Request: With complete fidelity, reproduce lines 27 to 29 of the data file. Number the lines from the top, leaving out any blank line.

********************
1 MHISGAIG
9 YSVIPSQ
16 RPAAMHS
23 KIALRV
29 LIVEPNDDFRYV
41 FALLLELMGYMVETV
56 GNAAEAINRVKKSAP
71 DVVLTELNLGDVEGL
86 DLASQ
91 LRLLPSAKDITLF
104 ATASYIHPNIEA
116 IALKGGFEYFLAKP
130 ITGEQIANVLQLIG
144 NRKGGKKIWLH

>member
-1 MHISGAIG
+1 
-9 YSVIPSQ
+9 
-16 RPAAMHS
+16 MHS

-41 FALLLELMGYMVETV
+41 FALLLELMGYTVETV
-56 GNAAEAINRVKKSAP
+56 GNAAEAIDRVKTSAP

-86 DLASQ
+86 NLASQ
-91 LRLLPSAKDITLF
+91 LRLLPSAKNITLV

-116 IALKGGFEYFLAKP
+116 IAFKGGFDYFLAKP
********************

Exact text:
+86 NLASQ
-91 LRLLPSAKDITLF
+91 LRLLPSAKNITLV